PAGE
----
Feast: Choking on Acetyl-CoA, the Glyoxylate Shunt, and Acetyl-CoA-Driven Metabolism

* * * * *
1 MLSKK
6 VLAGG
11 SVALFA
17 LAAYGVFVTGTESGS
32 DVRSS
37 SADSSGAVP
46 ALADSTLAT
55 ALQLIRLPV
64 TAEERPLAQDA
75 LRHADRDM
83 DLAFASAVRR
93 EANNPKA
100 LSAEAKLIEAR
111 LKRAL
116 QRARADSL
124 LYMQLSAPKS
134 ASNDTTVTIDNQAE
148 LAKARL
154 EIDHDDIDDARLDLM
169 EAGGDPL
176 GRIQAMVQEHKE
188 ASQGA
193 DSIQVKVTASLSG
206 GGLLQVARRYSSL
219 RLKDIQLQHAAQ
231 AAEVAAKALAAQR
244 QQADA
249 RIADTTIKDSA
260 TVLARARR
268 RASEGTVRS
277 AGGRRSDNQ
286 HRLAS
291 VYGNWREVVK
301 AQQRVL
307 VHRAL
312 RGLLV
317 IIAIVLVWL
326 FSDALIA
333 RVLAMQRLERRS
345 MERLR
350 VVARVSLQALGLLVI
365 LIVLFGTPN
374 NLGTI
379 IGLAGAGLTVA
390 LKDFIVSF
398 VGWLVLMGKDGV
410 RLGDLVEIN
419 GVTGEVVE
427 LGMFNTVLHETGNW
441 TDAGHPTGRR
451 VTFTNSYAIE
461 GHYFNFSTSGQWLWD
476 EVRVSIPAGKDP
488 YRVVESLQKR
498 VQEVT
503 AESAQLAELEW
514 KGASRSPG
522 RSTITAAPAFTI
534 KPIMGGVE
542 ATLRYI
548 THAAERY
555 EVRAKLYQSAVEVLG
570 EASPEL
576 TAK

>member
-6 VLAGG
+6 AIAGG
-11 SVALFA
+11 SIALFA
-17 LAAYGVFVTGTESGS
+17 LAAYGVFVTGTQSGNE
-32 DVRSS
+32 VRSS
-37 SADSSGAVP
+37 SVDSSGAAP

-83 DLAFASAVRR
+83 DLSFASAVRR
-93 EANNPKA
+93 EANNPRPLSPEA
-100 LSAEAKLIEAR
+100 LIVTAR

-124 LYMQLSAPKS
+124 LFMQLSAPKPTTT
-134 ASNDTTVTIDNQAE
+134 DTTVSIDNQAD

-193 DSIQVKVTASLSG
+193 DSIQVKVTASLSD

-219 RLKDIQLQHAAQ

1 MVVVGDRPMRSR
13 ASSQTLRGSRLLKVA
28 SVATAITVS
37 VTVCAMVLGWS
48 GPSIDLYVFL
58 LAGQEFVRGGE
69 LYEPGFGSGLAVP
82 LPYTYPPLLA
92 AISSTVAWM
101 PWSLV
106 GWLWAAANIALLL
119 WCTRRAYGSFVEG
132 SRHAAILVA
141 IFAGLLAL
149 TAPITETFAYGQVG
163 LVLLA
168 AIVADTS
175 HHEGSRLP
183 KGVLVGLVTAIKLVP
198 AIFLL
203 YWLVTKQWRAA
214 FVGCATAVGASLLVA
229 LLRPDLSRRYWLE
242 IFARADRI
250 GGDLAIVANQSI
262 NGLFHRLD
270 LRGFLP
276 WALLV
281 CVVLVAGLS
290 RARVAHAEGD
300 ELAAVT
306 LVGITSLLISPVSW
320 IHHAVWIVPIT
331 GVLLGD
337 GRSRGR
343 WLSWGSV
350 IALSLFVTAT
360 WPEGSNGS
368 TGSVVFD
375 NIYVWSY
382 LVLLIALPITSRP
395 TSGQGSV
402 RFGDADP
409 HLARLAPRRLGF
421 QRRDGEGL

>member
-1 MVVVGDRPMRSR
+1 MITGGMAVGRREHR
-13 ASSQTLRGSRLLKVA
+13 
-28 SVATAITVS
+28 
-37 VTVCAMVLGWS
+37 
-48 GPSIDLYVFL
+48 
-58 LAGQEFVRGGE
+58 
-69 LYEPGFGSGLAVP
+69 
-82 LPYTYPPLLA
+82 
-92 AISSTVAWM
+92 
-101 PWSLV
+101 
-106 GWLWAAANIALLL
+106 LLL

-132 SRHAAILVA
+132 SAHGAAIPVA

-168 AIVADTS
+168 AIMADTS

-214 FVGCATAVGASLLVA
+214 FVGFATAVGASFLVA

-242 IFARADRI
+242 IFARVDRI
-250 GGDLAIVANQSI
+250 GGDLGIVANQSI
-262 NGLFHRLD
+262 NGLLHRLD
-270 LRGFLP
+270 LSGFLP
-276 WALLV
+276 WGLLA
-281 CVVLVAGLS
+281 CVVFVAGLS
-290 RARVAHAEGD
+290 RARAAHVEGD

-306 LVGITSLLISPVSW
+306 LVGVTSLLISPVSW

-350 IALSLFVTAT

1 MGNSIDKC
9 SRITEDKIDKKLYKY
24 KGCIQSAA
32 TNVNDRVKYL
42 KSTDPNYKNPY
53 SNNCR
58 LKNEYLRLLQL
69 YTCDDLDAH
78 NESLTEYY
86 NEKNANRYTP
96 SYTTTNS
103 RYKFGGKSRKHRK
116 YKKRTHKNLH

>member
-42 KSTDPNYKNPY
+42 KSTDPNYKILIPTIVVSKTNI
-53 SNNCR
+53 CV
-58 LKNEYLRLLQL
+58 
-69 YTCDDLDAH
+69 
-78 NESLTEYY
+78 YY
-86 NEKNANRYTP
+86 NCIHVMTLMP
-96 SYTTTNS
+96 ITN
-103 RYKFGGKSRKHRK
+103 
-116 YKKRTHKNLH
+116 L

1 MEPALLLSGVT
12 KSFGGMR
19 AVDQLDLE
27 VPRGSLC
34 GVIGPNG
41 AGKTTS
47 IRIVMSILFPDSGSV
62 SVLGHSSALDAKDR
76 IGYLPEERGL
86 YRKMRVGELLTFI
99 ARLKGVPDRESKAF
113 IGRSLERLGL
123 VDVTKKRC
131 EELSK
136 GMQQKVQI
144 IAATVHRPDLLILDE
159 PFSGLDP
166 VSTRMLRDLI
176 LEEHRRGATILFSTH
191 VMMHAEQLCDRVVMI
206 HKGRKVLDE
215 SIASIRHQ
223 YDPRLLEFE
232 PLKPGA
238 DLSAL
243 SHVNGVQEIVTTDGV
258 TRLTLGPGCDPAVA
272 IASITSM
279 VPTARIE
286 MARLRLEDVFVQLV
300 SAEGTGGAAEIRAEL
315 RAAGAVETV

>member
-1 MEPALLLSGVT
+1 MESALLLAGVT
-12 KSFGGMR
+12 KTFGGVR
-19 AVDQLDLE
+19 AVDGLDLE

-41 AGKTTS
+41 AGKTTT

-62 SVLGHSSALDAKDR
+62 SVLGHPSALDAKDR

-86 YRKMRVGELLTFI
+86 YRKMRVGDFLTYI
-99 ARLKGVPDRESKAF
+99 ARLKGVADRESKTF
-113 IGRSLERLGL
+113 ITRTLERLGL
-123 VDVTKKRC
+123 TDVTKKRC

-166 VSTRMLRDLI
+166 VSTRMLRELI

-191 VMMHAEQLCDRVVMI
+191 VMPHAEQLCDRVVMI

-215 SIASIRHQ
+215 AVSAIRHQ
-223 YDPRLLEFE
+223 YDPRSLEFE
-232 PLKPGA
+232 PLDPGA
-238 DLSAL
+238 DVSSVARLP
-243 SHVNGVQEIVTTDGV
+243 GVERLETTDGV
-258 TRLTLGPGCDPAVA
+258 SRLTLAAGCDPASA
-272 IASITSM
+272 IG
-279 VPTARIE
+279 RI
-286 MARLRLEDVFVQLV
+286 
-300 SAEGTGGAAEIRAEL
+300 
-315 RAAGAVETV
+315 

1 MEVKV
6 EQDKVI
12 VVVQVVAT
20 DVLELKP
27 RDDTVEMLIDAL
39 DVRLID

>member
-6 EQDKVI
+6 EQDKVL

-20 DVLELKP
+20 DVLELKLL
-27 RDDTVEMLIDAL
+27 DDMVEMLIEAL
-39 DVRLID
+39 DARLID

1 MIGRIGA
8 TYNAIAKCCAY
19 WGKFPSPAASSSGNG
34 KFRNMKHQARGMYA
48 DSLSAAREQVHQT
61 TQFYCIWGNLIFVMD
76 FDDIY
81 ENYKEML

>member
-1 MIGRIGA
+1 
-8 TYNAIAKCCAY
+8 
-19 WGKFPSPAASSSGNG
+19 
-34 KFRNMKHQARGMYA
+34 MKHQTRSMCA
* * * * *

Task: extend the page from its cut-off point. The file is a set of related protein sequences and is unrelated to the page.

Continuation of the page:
Acetyl coenzyme A (acetyl-CoA) is an essential cofactor in central metabolism: the molecule is the entry point to the tricarboxylic acid (TCA) cycle that generates biomass, energy, and intermediates for macromolecules. Its importance is not limited to biosynthetic pathways: the oxidation of carbohydrates (via pyruvate), fatty acids (by the β-oxidation cycle), or aromatics (by various pathways) all produce acetyl-CoA as an end point of catabolism. Acetyl-CoA is also produced by the direct assimilation of acetate. The TCA cycle is a very efficient way to convert the acetyl-CoA pool into biomass and energy, and it results in the evolution of two CO2 molecules. Growth on acetate, fatty acids, or aromatics requires the activation of the glyoxylate shunt and gluconeogenesis pathways. By converting isocitrate to malate and bypassing half the TCA cycle, these two carbons are retained at the expense of energy production (Fig. 1). During fast growth in glucose or tryptone-based medium, E. coli and several other organisms excrete acetate to regenerate NAD + and to recycle coenzyme A. The acetate acidifies the medium and can repress the production of both native and heterologous proteins. Upon depletion of other carbon sources, the cells then retool their metabolism to reactivate acetate to acetyl-CoA, the canonical “acetate switch.” Finally, the excess acetyl-CoA can be harnessed for commercial interest through native or engineered pathways to produce fatty acids, bioplastics, pharmaceuticals, or biofuels.
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